Category Archives: Life

There’s Always a 10% Chance

I was just looking over my local forecast and noticed something I’ve never noticed before:

There’s never less than a 10% chance of precipitation. 

Clearly, there are days everyone knows it’s not gonna rain. But it appears it is against weatherman code to ever count it out.

A few possible thoughts behind why this might be:

  1. Anything is possible right? There is always, scientifically, a chance that it could rain.
  2. This is the ultimate CYA. If it rains, you gotta be able to point to at least claiming it was an option, and therefore, it’s best to just never count it out so you’ve always got something to fall back on.
  3. People are lazy, and want things in even, incremental numbers. Why isn’t there ever a 34% chance of rain, or 4% chance? Maybe 10% covers everything from 0-10%.

I can’t clarify why I think this is relevant and/or post-worthy, but it just feels like something worth pointing out. If you can reap some nugget of wisdom from it, please share.

Kathy Griffin Disses Jesus

In case you haven’t heard yet, Kathy Griffin recently won an Emmy for her show, My Life on the D List. And she said some things about Jesus in her acceptance speech. In case you missed it, here are some links to catch you up, and the original video.

  • Then Christians got pissed about it
  • Then a theater company bought a $90k ad in USA Today
  • Then Kathy said this about it
  • Now all hell has broken loose (at least in the press)

Here’s where I stand on this: I am a Christian, and as a Christian, I would never say something like Kathy said, I would never agree the tone of it and I can’t help but twinge when I hear her comments. As a Christian, the goal is for Christ to have more and more to do with my life.

But her statements don’t outrage me.

Kathy Griffin is a comedian. Not a very funny one, but she is a comedian. She’s known for shocking people for comedic reasons, and she is obviously doing that here. I’m also pretty sure she’s not a Christian (she admits on her own website to being a militant atheist due to Catholic School experiences). So why should I expect her to thank him or think he had anything to do with it? She’s probably correct in stating that Jesus didn’t have much to do with it, and, if anything, she’s being honest (and “funny”).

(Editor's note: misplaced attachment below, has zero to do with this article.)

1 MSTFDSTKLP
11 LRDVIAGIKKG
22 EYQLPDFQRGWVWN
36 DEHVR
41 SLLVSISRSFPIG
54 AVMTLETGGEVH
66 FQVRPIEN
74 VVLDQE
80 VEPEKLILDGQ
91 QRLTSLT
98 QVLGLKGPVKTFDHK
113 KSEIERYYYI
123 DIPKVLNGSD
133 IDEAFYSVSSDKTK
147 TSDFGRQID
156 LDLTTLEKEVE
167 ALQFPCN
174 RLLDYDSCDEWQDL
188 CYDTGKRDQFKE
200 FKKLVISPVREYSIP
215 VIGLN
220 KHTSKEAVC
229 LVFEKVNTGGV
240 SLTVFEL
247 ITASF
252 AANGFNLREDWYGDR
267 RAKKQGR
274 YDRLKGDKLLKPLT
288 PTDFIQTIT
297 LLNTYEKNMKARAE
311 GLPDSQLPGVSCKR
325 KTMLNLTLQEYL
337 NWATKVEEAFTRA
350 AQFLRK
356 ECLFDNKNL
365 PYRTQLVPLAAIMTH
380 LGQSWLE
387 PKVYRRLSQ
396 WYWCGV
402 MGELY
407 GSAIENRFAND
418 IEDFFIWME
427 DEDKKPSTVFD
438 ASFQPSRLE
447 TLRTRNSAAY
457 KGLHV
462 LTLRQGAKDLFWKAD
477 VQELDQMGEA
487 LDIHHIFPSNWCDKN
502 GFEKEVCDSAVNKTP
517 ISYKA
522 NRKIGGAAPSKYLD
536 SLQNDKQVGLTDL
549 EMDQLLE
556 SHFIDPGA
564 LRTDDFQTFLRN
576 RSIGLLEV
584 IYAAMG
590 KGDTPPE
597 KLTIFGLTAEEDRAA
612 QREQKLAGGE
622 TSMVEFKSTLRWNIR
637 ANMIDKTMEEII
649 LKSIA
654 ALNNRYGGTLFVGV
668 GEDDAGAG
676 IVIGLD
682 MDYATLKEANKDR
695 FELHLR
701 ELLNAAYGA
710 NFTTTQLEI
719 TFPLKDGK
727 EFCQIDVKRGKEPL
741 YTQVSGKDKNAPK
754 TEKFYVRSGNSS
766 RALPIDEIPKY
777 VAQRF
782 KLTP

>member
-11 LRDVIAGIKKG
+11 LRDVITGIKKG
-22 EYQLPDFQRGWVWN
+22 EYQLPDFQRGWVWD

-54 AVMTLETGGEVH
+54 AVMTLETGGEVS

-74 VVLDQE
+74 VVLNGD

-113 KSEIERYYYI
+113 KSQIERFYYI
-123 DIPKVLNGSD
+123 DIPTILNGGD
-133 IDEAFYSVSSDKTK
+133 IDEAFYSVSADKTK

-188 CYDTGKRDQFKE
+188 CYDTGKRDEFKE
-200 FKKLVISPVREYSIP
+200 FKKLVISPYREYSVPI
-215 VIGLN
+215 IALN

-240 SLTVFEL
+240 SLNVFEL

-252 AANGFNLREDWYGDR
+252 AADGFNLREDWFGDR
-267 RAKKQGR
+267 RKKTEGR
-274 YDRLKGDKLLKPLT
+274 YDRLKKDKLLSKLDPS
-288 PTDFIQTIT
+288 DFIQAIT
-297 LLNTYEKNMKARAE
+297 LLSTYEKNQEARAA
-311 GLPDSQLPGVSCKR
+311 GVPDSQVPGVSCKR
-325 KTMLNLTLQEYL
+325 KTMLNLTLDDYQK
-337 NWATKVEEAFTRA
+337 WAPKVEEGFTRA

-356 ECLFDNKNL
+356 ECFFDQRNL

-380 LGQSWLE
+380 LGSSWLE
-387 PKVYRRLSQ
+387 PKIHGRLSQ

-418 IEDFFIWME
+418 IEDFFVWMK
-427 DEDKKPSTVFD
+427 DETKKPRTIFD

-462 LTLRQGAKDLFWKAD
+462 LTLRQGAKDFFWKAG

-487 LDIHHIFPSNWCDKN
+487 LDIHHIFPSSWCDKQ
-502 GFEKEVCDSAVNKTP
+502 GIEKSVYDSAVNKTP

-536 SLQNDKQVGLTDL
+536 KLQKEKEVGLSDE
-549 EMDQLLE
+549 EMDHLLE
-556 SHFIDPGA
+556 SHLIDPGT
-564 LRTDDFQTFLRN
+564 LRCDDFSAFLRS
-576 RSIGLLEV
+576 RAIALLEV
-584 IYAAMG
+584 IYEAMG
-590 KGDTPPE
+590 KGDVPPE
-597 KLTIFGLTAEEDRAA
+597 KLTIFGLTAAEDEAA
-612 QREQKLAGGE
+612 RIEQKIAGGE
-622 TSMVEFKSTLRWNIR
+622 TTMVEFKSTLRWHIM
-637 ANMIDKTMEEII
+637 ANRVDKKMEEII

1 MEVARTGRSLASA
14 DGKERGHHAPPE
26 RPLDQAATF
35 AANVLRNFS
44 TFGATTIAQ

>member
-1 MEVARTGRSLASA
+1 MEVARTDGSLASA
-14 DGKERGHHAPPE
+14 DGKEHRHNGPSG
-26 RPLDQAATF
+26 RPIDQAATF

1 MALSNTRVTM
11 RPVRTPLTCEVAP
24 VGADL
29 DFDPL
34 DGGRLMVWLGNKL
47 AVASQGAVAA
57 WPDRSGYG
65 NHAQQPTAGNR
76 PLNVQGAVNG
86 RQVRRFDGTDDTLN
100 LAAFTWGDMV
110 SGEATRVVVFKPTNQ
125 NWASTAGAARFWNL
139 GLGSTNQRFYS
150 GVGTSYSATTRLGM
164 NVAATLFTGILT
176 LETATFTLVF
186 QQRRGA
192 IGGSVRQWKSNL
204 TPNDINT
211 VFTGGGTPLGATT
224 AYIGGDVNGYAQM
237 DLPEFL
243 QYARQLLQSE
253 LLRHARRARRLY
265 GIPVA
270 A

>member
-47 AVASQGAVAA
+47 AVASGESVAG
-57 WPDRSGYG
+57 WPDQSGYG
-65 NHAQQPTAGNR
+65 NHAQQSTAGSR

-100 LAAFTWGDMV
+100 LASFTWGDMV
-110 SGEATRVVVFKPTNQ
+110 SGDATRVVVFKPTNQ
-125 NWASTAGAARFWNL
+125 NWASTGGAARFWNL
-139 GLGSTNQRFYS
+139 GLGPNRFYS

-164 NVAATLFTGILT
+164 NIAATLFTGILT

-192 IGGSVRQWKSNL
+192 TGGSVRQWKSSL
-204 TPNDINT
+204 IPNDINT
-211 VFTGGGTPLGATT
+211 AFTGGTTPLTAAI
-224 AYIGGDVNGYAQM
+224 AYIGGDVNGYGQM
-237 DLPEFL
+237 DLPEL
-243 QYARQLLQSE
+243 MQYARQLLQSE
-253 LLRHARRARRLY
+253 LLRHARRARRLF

What does irritate me is the reaction to the whole thing. The catholic guy in this video has lost it; I think it’s pretty close-minded to think she’s only offending Catholics. Sadly, I seem to agree more with this sissy priest on his assessment of the whole thing.

Here’s my point: I don’t expect people who didn’t go to my high school to care if they go to the state playoffs. I don’t expect country music fans to care much about my memories of sitting on the 4th row of a Prince concert. I don’t expect homosexuals to appreciate my view of sexuality, and I don’t expect non-Christians to think much of Christ.

God gives us free will, and Kathy Griffin has exercised hers. I don’t have to agree with it, but I also don’t have to get mad about it. My free will is quite free of Kathy Griffin’s.

Some other entertaining blog posts on the topic:

A Fancy Name for Failures

Pioneer is just a fancy name for failure.

Other synonyms are trailblazer, innovator, groundbreaker, leader.

I know what you’re thinking: “Pioneers are celebrated. They are heroes. They are successful.”

But there’s no way you move forward into uncharted territories without making mistakes. Lots of mistakes. Really big mistakes. In other words, failures.

But the difference in a pioneer and a true failure is that the pioneer addresses the mistake, then moves on. A failure let’s a mistake stop them in their tracks, and accepts it as unsolvable.

Some of us face things that have never been done before. At least specific enough to our situation. It may be a completely new product idea. Or maybe a break from your company’s traditional way of doing business. And when that happens, you have no reference point, because you’re the first. You’re the pioneer. And when you’re the pioneer, you have to plan for unforeseen challenges, mistakes and failures.

An expedition with Lewis & Clark was filled with carnage. Hiking to the North Pole guarantees a bout with frostbite. Safaris are characterized by encounters with lions, killer bees, snakes or all of the above.

And if you’re a pioneer, you’ll experience plenty of stuff you didn’t see coming. Shipping costs are 15% higher than expected. The Chinese New Year screws up your timeline. Product testing unveils a major flaw.

But if you plan for it, accept it, address it, fix it and move on, that’s when you’ll be a real pioneer.

Are the Questions Better Than the Answers?

You don’t need to know all the answers. In fact, you’ll be better off if you don’t. You need to know the questions. 

It’s rare for the person with the answers to just speak up. But if you know the questions to ask, you can prompt the people with the answers to share them with everyone else. And when they speak up, you know what to do, and they feel empowered. 

The questions reveal the plan and process and people you need to move your idea forward. And since no one will ever have all the answers, it’s makes much more since to try to know all the questions.  

Weekend Reading, August 24-26

Great links I hit over the weekend:

  1. Look Up During Your Sermons: Thanks to Brian for his take on this ProBlogger post. Excellent way of looking at the “stick-to-it-tive-ness” needed to blog successfully.
  2. A Change In Perspective: Believe it or not, this joker actually flew up to Kansas City just for a BBQ dinner. And a change in scenery.